A short digression: I don't think I've mentioned this before in this blog - I'm not sure - but a few months ago, back home, I "salvaged" a collection of pictures taken by my dad that summer of 1949. He was using a Kodak Bantam camera, which had an unusual film size - K828. It was slide film, but smaller than 35mm. The photos had all been cut - they were no longer in strips - and as a result, every one had curled into a tight little roll the size of a pencil. When I first ran across them, I had no idea what they were. It was only after I carefully unrolled them and slipped them into the slide film holder in my scanner, and then scanned them, that I realized they came from the Reformatory at Chillicothe. That was obvious from the content. There are 31 in all, and they represent a fascinating glimpse into life in a Reformatory in 1949! So that's what drew me to look at the documents I have from that same summer of 1949. What I have is two letters dad wrote to his family from the Reformatory, and a sermon he preached in Anamosa, Iowa, Sept. 11, 1949, a week after he had returned from Ohio, telling his congregation in some detail about his experiences there, and their significance for him as a pastor. (I also have a letter he wrote me personally dealing with a problem I was having that summer, and two letters from me to him. That will be covered in a later blog post).
Back to my story. In his sermon, dad describes some of the people he was meeting, e.g., the three other students in the CCTTS program, the supervising Chaplain, and the Warden. Regarding the latter, he said:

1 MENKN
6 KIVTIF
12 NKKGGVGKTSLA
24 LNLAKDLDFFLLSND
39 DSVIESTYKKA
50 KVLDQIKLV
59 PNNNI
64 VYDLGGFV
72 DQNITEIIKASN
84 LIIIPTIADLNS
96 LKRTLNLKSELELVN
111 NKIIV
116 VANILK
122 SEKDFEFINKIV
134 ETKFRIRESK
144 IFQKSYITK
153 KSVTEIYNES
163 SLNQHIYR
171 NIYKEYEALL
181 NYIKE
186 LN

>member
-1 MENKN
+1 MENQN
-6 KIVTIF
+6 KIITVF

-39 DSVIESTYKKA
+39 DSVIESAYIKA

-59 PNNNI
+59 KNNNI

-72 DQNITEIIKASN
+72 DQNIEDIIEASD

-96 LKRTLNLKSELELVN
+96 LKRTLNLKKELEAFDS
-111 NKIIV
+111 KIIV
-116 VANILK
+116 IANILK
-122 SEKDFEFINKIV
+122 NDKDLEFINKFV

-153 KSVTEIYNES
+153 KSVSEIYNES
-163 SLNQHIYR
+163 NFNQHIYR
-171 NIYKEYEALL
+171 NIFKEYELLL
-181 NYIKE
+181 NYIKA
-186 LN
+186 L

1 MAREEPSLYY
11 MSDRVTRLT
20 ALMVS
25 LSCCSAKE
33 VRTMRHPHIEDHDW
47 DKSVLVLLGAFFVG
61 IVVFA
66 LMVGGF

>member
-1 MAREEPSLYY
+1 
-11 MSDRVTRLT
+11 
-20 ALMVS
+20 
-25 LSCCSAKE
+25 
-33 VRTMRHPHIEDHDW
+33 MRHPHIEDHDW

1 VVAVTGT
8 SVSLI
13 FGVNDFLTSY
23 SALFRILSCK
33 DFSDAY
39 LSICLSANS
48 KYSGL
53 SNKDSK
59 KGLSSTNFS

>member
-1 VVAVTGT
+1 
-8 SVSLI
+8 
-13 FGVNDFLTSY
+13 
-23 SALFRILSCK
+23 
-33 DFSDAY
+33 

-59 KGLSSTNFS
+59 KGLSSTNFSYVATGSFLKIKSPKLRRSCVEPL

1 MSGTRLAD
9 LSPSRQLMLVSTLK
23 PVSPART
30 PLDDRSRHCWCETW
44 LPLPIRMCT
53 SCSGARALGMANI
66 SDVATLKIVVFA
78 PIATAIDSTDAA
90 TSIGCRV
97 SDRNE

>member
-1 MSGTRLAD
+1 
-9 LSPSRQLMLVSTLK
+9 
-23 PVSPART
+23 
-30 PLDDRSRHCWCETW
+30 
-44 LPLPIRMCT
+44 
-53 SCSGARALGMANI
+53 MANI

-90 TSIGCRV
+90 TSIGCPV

"The warden, Mr. L. Clark Schilder, is a trained penologist, has served on a college faculty. He was very cooperative and helpful to the students. We were given free range of the institution and free access to the confidential files concerning the inmates."
When I read this, I thought to myself, "Hmmm. I wonder if I can find out anything about L. Clark Schilder through a Google search." Well, I did! And here is the amazing little story.
Before coming to Chillicothe, L. Clark Schilder was the warden at the Federal Prison in El Reno, OK. And in 1945, he was visited there by one Fred Canfil, a U.S. Marshall from Kansas City, Missouri, and a good friend of Harry Truman, who became President on April 12, 1945, when FDR died. When Fred Canfil came into L. Clark Schilder's office, he saw a sign on Schilder's desk which he thought his friend, President Truman, would like. Schilder offered to have a duplicate made in the prison shop, where the original had been made. Fred Canfil gave it to Truman, and it became famous, for it was, in fact the "The Buck Stops Here," sign, a sentiment that came to define Truman's presidency.
|The sign on L. Clark Schilder's desk that ended up on Pres. Truman's desk|
|The sign on Truman's desk|
I think it is neat and sort of amazing that I was able to make this connection between my dad and the sign on Truman's desk, thanks to an old letter archive and the modern wonders of a Google search.
I'll eventually devote a blog to that summer at Chillicothe, but here are a few of the photos I salvaged:
|The main building at the Reformatory in Chillicothe|
|I think this is dad's room, and his roommate, Frank Wiig|
|Dad, at far left, with the three other students, Charles Murchison, Frank Wiig, and John Moore, and Chaplain Cassler|